Palm leaf paintings are very ancient in Odisha. The Palm Leaf illustrations are mainly of two types, simple engravings or illustrations in pure line on palm leaf and engraving with colour fillings. In these engravings, colours are muted and play a very minor part. Where colours are at all applied, they are just painted either to emphasize the inscriptions, or to fill up blank space.
Pandu Purnima is observed on the full moon day in the month of 'Margashira' (November – December). The day is of great significance in Odisha and especially in Lord Jagannath Temples. Lord Jagannath is believed to be performing 'Shradh' to his parents during his incarnations of Lord Krishna and Lord Ram. Thousands of devotees gather to have this rare sight of Lord Jagannath with white silk cloth in the special occasion.
Pandavani (literally meaning 'songs of the Pandavas'), is a lyrical folk ballad form that narrates the story of the Pandavas. Pandavani theatre usually has a lead artist and some supporting singers and musicians. There are two styles of narration in Pandavani - Vedamati and Kapalik. In the Vedamati style, the lead artist narrates the story in a simple manner, sitting on the floor throughout the performance. The Kapalik style is livelier, with the narrator enacting the incidents and characters.
Parisakali, an art form of the Mappilas (Muslims) of Malabar area of Kerala, is a mock fight by boys. Short sticks and straw board shields are the weapons used in this mock fight. The performers used to learn this art form the gurukkal of kalaris (Kalaris are the training places where many subjects like medicine, astronomy, philosophy, yoga and martial arts are taught; the term is very commonly associated with the teaching of martial arts like kalaripayattu now) set up for this purpose. This tradition is similar to the learning of kalaripayattu, the martial art form of Kerala.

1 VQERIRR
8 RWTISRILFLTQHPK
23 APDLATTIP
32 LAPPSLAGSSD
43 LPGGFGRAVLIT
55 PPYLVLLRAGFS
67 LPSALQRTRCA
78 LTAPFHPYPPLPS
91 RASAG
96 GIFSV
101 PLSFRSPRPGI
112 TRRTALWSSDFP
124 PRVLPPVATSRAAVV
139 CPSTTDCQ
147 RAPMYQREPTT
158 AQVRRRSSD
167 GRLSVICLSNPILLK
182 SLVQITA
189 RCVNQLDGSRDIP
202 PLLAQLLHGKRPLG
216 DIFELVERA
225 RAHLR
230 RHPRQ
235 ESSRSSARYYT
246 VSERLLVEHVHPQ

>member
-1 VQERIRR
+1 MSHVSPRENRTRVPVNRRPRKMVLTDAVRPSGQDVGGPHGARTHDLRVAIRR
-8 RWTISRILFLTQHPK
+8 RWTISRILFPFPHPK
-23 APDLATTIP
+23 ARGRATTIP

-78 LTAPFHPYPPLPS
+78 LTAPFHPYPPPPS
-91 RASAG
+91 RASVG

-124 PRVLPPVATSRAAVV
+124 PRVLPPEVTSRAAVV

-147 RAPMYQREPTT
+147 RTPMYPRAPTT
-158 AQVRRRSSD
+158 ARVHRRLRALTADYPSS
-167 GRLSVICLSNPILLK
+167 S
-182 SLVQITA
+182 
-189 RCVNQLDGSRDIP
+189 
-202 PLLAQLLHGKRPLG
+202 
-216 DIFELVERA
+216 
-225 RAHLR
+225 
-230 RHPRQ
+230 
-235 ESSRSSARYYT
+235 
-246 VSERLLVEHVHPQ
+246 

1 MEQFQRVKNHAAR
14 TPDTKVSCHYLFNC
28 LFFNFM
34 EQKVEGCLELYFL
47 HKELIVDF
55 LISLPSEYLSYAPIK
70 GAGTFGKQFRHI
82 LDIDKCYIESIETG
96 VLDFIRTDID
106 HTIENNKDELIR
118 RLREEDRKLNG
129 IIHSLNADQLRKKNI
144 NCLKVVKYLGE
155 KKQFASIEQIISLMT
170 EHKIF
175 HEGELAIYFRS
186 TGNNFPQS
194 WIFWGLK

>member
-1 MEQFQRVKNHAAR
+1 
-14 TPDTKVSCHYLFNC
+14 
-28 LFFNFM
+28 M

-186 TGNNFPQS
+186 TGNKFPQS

This art form is almost extinct now.
Contributed by: Neethu, CEE Kannur Field Office
"Patta" literally means "cloth" and "Chitra" means "picture" in Sanskrit. The Pattachitra painting tradition is closely linked with the worship of Lord Jagannath in Odisha. The subject matter of Patta chitra is limited to religious themes.
In Tamil Nadu waste paper pulp is hand beaten into a soft substance mixed with local clay to be rolled out into thin malleable sheets. Life sized dolls, scenes from the epics, icons of gods and goddesses, masks and animal forms are among the many colourful papier-mache toys handcrafted in Tamil Nadu. After fashioning the form of the article out of papier-mache pulp, the articles are dipped into a thin solution of paper pulp and white clay and then painted in oil or water colour.
Contributed by: Vanitha and Team, CEE South